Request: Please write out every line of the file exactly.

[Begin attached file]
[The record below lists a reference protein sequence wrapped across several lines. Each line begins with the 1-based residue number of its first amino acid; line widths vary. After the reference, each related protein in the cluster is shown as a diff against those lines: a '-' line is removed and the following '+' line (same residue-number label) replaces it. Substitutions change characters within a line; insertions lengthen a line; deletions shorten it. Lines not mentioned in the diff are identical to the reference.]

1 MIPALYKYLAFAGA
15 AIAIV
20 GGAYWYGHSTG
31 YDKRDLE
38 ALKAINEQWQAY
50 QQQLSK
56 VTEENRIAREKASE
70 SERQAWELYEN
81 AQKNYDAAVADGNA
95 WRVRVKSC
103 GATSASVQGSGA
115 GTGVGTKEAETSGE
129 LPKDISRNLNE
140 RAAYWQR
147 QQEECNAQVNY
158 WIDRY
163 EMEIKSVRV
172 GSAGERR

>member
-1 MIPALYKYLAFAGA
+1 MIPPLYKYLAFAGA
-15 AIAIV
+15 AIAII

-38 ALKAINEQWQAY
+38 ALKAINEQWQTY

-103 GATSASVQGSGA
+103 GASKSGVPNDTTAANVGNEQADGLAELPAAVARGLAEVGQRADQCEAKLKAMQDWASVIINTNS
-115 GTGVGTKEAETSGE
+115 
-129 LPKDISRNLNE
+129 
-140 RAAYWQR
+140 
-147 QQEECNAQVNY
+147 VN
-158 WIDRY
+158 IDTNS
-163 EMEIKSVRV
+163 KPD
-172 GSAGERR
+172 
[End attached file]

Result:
[The record below lists a reference protein sequence wrapped across several lines. Each line begins with the 1-based residue number of its first amino acid; line widths vary. After the reference, each related protein in the cluster is shown as a diff against those lines: a '-' line is removed and the following '+' line (same residue-number label) replaces it. Substitutions change characters within a line; insertions lengthen a line; deletions shorten it. Lines not mentioned in the diff are identical to the reference.]

1 MIPALYKYLAFAGA
15 AIAIV
20 GGAYWYGHSTG
31 YDKRDLE
38 ALKAINEQWQAY
50 QQQLSK
56 VTEENRIAREKASE
70 SERQAWELYEN
81 AQKNYDAAVADGNA
95 WRVRVKSC
103 GATSASVQGSGA
115 GTGVGTKEAETSGE
129 LPKDISRNLNE
140 RAAYWQR
147 QQEECNAQVNY
158 WIDRY
163 EMEIKSVRV
172 GSAGERR

>member
-1 MIPALYKYLAFAGA
+1 MIPPLYKYLAFAGA
-15 AIAIV
+15 AIAII

-38 ALKAINEQWQAY
+38 ALKAINEQWQTY

-103 GATSASVQGSGA
+103 GASKSGVPNDTTAANVGNEQADGLAELPAAVARGLAEVGQRADQCEAKLKAMQDWASVIINTNS
-115 GTGVGTKEAETSGE
+115 
-129 LPKDISRNLNE
+129 
-140 RAAYWQR
+140 
-147 QQEECNAQVNY
+147 VN
-158 WIDRY
+158 IDTNS
-163 EMEIKSVRV
+163 KPD
-172 GSAGERR
+172 